Physiotherapists working as extended scope practitioners in the spinal surgery service at Royal Devon and Exeter Hospital have had a positive impact on patients and the trust, write Patrick Hourigan and colleagues
The delivery of healthcare has changed beyond recognition in the past decade. Tasks that were previously the domain of the medical profession are performed by other practitioners.
‘Spinal injection therapy delivered by surgeons is an expensive use of their time and expensive theatre capacity when their expertise would be better used’
For example, reporting radiographers, nurse endoscopists and physiotherapists working as extended scope practitioners (ESPs) are all now well established in the NHS.
At the Royal Devon and Exeter Hospital there was an 18 month wait to see a spinal surgeon and it is well known that spinal surgery is only needed by about 10-15 per cent of patients seen in these surgery clinics. Working out who needs this sort of surgery is complex. In 1992, the hospital appointed its first ESP.
Government targets, and in particular the referral to treatment time pressures, have been growing for years. For spinal surgery services, the 18 week RTT target is difficult to meet both locally and nationally.
In 1994, we published a report in the Journal of the Royal Society of Medicine describing the use of physiotherapist in a spinal orthopaedic clinic to see patients who had been referred for surgical consideration. The physiotherapist, after training in principles of spinal surgery, patient selection and eligibility for spinal surgery, saw patients on behalf of the surgeon.
Since then, there has been a significant growth of ESPs in spinal and other musculoskeletal ESP roles in secondary and primary care.
Four ESPs support the spinal surgery service in this role at the Royal Devon and Exeter Hospital. They have all been trained in the principles of spinal surgery, spinal investigation and all list patients for surgery or injections.
Pass it on
Most patients in our unit now see an ESP rather than a surgeon and only see a surgeon when they come in to pre-op assessment. This frees up surgeons’ time to see the serious pathologies or do surgery.
Spinal injection therapy forms an integral part of spinal surgery practice. Injections are performed for both diagnostic and therapeutic purposes. They are used as surgery sparing techniques. Their efficacy, particularly in the treatment of nerve root pain is well established.
‘Most patients in our unit now see an ESP rather than a surgeon. This frees up surgeons’ time to see the serious pathologies or do surgery’
However, in our unit, the minimum four month wait for injections was unacceptable. The department was often not informed if the injection was done elsewhere, for example in either radiology or pain clinic, so therefore we couldn’t do their follow up. Loosing patients to follow-up in a service delivered by another department has been a significant problem.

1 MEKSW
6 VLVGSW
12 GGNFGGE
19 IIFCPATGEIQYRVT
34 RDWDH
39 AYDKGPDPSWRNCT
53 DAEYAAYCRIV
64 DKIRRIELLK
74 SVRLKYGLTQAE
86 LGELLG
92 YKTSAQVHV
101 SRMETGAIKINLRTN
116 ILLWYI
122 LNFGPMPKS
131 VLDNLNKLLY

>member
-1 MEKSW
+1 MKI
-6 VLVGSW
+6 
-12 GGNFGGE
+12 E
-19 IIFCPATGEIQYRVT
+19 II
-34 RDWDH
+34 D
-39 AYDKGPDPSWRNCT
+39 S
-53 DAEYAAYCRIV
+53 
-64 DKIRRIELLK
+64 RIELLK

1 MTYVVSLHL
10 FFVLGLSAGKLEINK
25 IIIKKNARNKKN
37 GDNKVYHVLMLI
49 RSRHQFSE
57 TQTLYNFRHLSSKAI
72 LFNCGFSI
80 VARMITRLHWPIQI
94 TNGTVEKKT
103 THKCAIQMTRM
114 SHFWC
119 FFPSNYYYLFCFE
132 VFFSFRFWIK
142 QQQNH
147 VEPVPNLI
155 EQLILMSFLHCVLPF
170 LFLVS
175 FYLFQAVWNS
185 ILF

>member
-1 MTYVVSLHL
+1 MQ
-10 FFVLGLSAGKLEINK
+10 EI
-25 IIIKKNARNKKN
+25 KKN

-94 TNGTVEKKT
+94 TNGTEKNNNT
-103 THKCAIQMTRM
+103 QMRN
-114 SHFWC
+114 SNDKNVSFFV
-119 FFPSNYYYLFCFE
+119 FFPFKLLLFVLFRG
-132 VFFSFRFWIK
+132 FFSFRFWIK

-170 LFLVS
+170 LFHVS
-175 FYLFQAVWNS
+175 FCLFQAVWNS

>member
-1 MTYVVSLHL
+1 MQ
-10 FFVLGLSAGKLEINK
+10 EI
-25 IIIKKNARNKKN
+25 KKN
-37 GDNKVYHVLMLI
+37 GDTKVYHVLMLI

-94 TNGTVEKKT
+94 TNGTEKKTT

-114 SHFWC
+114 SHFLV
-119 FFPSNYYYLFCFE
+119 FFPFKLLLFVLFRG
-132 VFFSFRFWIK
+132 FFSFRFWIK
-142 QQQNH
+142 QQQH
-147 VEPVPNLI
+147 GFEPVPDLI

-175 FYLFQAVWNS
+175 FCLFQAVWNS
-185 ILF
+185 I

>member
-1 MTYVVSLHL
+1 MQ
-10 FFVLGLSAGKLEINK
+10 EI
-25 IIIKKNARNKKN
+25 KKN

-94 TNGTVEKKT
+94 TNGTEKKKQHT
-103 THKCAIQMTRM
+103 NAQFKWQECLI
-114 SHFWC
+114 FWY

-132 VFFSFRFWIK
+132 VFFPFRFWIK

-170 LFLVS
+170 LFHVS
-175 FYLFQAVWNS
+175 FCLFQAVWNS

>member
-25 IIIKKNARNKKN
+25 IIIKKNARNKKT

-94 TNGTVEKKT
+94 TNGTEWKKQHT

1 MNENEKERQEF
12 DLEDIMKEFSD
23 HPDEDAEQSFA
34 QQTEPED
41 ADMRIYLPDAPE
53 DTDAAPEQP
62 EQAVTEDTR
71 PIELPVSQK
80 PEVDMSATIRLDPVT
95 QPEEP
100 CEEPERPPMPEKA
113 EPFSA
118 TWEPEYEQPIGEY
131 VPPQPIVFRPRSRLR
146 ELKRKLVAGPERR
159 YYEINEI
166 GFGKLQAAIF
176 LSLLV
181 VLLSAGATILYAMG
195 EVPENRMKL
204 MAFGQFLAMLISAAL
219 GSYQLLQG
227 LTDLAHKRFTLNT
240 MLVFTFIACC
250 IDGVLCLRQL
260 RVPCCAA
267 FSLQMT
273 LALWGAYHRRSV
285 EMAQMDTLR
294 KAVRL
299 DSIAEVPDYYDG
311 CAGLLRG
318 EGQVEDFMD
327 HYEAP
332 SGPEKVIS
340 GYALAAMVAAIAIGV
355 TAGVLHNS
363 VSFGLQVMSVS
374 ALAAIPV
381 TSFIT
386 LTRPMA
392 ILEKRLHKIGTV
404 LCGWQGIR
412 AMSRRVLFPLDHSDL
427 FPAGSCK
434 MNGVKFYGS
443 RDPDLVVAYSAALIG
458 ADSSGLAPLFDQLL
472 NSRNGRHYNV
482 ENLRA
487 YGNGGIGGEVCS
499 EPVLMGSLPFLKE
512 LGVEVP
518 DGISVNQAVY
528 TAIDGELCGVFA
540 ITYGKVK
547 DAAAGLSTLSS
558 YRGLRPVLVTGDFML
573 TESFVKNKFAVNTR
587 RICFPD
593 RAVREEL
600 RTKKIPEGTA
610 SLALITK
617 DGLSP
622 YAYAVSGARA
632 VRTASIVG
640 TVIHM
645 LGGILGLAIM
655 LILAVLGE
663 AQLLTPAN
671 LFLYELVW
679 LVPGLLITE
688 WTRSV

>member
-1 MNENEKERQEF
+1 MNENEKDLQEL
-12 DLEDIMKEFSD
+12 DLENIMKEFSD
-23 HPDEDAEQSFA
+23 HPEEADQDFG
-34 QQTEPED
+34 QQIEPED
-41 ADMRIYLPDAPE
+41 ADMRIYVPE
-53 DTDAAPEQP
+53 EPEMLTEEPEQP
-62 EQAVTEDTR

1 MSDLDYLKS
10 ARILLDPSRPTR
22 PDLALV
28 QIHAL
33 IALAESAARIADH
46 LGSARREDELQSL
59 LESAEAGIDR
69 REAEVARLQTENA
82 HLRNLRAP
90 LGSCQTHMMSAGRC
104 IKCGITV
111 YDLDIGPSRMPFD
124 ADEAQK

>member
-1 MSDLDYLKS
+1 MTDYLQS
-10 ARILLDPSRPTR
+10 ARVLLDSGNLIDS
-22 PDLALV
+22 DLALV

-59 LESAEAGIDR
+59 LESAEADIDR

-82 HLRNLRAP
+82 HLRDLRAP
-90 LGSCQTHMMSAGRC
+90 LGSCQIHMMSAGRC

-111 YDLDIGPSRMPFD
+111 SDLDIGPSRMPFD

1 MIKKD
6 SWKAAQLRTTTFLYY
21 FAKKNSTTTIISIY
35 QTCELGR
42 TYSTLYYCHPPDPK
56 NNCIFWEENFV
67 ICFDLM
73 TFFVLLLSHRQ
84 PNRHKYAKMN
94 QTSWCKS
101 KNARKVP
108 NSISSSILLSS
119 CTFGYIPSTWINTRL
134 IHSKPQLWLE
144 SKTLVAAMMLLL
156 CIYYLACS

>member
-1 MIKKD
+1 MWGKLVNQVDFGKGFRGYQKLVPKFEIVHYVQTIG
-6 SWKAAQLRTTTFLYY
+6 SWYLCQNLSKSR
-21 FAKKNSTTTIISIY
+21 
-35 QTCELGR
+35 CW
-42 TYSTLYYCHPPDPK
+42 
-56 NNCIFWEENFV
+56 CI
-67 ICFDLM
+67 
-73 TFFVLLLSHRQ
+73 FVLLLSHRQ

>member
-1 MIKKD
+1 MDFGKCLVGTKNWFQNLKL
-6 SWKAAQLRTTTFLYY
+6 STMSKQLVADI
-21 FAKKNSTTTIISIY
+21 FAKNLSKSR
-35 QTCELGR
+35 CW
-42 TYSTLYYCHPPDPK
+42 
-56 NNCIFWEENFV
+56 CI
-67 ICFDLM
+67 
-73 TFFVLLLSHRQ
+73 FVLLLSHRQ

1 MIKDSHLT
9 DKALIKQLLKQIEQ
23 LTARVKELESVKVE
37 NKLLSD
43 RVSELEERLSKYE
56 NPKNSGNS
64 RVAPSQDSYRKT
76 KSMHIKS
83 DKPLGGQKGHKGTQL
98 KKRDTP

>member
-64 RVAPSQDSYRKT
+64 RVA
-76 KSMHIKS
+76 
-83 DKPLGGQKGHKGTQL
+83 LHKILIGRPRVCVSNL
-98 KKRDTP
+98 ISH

Spinal injection therapy delivered by surgeons is an expensive use of their time and expensive theatre capacity when their expertise would be better used delivering surgical care.
Three years ago we embarked on a process to train one of our ESPs to deliver our spinal injection service, under the tutelage of one of the spinal surgery consultants.
He was trained to deliver our trans-foraminal epidural steroid injections, our lumbar facet joint injections and to perform the manipulation under anaesthetic and injections of the sacrococcygeal joint. Since then, he has performed 704 spinal procedures.
He has trained a second ESP in this role. Training consisted of learning about aseptic technique, operating theatre practice, drug dosages and administration, radiological safety, management of anaphylaxis and injection technique. Consent training was undertaken according to hospital trust guidelines. The second ESP has performed a further 221 procedures.
Reduced waiting times
We have had no major complications as a result of the procedures carried out by these two non-medical personnel and have reduced our waiting time for injections to four weeks, from 12-16 weeks before the introduction of ESPs at the hospital.
We are able to offer a service for urgent cases within two weeks if clinical need dictates it. We have 93 per cent follow up of our cases. We have had no procedures performed at the wrong level and the ESP injection service now accounts for the vast majority of spinal injections carried out at the hospital.
As our first ESP had worked in the spinal surgery clinics for many years, training was not needed in the indications for procedures as he had been requesting them from spinal surgery and radiology colleagues for many years.